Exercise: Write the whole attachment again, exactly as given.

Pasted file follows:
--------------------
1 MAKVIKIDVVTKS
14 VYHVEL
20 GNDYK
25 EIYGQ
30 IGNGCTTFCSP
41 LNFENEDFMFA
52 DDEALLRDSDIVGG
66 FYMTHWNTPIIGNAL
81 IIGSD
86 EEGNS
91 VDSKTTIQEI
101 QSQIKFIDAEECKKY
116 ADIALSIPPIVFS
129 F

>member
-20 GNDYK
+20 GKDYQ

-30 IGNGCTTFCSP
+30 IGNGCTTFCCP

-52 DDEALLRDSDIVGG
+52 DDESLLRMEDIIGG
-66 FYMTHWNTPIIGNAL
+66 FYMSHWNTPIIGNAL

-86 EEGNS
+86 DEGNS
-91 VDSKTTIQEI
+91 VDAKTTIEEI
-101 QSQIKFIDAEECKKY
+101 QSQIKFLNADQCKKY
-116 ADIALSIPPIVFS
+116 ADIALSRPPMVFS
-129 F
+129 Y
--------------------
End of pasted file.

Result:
1 MAKVIKIDVVTKS
14 VYHVEL
20 GNDYK
25 EIYGQ
30 IGNGCTTFCSP
41 LNFENEDFMFA
52 DDEALLRDSDIVGG
66 FYMTHWNTPIIGNAL
81 IIGSD
86 EEGNS
91 VDSKTTIQEI
101 QSQIKFIDAEECKKY
116 ADIALSIPPIVFS
129 F

>member
-20 GNDYK
+20 GKDYQ

-30 IGNGCTTFCSP
+30 IGNGCTTFCCP

-52 DDEALLRDSDIVGG
+52 DDESLLRMEDIIGG
-66 FYMTHWNTPIIGNAL
+66 FYMSHWNTPIIGNAL

-86 EEGNS
+86 DEGNS
-91 VDSKTTIQEI
+91 VDAKTTIEEI
-101 QSQIKFIDAEECKKY
+101 QSQIKFLNADQCKKY
-116 ADIALSIPPIVFS
+116 ADIALSRPPMVFS
-129 F
+129 Y